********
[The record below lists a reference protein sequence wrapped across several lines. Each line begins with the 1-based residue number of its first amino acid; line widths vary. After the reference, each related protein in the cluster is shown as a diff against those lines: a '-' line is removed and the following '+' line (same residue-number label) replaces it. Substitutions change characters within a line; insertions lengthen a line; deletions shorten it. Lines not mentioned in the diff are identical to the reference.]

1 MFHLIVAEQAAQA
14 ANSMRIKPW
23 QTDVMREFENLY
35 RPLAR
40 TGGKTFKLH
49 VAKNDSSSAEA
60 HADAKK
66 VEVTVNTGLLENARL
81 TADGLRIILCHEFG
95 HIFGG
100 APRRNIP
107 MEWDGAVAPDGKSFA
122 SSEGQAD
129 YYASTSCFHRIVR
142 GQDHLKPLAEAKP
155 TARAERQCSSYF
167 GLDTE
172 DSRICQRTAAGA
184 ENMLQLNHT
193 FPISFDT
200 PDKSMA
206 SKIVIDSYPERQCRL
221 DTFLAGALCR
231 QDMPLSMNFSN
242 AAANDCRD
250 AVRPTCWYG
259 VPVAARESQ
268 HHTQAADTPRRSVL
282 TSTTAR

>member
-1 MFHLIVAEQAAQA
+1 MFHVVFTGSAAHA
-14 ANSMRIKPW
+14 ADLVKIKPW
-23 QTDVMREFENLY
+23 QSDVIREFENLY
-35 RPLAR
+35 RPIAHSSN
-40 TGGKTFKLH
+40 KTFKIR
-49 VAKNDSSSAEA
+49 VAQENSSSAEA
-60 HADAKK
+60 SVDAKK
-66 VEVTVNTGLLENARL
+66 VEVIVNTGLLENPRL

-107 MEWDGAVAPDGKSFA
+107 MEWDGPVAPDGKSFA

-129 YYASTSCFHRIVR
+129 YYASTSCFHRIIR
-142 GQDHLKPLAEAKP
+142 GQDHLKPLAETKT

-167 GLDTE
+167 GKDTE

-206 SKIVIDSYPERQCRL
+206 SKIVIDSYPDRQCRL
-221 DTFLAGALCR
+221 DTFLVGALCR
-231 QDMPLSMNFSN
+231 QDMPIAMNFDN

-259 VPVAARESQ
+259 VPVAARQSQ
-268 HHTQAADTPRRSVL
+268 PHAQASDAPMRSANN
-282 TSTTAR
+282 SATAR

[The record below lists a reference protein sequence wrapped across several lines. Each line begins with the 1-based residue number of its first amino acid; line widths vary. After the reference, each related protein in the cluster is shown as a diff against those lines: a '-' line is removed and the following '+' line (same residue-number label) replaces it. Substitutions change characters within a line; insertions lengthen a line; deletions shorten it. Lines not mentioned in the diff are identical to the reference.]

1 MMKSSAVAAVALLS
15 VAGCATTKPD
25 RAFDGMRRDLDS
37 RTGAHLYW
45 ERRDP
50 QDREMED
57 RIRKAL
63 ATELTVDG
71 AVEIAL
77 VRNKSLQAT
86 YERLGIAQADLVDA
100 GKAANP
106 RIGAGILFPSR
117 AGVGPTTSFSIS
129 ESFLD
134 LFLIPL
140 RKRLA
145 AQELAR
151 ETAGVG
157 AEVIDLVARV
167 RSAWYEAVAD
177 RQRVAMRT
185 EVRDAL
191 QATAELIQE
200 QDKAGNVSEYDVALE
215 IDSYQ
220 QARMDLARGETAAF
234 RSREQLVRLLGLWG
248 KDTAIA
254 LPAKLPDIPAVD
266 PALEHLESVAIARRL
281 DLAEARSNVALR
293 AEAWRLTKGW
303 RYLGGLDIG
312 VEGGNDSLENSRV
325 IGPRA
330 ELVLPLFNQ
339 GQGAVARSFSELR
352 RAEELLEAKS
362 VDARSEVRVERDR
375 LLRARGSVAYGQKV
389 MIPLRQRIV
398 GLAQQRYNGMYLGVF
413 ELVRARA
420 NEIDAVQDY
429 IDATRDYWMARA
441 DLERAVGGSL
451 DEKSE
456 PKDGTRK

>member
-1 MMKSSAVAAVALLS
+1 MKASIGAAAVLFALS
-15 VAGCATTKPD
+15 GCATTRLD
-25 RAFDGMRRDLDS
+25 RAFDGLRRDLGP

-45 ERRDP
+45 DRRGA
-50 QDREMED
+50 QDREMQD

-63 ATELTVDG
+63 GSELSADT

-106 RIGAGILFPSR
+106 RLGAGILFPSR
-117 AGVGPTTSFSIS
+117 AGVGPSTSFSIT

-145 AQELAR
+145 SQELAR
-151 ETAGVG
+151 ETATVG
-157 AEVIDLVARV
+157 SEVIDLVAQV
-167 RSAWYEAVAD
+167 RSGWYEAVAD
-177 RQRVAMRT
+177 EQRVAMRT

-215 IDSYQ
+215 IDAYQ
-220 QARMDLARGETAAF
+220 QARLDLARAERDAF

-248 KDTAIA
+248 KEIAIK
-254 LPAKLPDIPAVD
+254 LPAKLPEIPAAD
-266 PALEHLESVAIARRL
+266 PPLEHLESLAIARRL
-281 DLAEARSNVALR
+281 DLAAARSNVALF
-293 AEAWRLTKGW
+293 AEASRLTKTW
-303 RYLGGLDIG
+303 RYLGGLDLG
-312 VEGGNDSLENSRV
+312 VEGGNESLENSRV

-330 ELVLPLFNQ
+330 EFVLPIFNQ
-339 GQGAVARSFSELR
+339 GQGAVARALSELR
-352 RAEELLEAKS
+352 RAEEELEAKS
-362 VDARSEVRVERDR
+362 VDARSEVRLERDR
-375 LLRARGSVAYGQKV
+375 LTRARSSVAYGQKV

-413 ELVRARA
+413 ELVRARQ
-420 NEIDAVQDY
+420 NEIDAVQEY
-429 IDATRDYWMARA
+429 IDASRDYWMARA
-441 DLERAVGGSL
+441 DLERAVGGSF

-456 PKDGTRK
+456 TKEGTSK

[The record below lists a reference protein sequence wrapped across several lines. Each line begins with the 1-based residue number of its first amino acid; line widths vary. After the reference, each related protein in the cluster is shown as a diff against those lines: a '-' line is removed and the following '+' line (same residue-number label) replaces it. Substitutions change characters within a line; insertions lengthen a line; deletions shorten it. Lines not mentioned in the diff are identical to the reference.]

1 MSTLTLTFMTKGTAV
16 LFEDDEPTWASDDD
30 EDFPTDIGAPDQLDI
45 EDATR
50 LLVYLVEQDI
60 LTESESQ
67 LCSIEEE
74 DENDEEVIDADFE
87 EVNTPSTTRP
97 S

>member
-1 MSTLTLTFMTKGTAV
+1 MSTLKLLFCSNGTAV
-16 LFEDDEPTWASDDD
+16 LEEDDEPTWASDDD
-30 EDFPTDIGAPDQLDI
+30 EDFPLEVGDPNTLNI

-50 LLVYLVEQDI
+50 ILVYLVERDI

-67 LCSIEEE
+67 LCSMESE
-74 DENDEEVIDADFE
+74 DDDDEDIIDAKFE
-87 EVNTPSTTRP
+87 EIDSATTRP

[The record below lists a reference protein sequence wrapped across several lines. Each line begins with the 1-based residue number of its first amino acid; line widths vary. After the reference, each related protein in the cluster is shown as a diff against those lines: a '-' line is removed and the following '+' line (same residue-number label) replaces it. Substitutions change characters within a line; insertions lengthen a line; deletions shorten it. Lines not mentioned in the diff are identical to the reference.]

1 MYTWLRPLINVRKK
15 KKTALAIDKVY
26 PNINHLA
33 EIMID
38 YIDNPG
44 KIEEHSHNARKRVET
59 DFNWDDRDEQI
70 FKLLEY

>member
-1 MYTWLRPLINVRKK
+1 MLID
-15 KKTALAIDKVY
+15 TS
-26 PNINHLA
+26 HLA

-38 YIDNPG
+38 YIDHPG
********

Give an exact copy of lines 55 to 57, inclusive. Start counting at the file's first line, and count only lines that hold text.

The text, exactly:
+167 GKDTE

-206 SKIVIDSYPERQCRL
+206 SKIVIDSYPDRQCRL